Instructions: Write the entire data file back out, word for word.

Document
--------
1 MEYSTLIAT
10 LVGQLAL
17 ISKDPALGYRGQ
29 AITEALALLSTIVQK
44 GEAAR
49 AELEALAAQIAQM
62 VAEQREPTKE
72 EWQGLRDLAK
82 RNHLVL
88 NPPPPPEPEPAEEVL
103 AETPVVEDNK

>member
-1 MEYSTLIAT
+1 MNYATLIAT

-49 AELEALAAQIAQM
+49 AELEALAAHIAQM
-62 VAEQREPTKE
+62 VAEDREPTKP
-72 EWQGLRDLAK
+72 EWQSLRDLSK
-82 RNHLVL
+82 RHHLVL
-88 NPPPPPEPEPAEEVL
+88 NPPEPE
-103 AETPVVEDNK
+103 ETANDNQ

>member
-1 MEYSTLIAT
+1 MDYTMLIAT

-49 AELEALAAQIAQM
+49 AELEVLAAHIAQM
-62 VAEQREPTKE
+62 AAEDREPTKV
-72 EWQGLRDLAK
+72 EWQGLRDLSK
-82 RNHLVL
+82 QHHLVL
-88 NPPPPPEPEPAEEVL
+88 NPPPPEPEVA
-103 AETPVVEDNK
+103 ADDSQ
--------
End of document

1 MEYSTLIAT
10 LVGQLAL
17 ISKDPALGYRGQ
29 AITEALALLSTIVQK
44 GEAAR
49 AELEALAAQIAQM
62 VAEQREPTKE
72 EWQGLRDLAK
82 RNHLVL
88 NPPPPPEPEPAEEVL
103 AETPVVEDNK

>member
-1 MEYSTLIAT
+1 MNYATLIAT

-49 AELEALAAQIAQM
+49 AELEALAAHIAQM
-62 VAEQREPTKE
+62 VAEDREPTKP
-72 EWQGLRDLAK
+72 EWQSLRDLSK
-82 RNHLVL
+82 RHHLVL
-88 NPPPPPEPEPAEEVL
+88 NPPEPE
-103 AETPVVEDNK
+103 ETANDNQ

>member
-1 MEYSTLIAT
+1 MDYTMLIAT

-49 AELEALAAQIAQM
+49 AELEVLAAHIAQM
-62 VAEQREPTKE
+62 AAEDREPTKV
-72 EWQGLRDLAK
+72 EWQGLRDLSK
-82 RNHLVL
+82 QHHLVL
-88 NPPPPPEPEPAEEVL
+88 NPPPPEPEVA
-103 AETPVVEDNK
+103 ADDSQ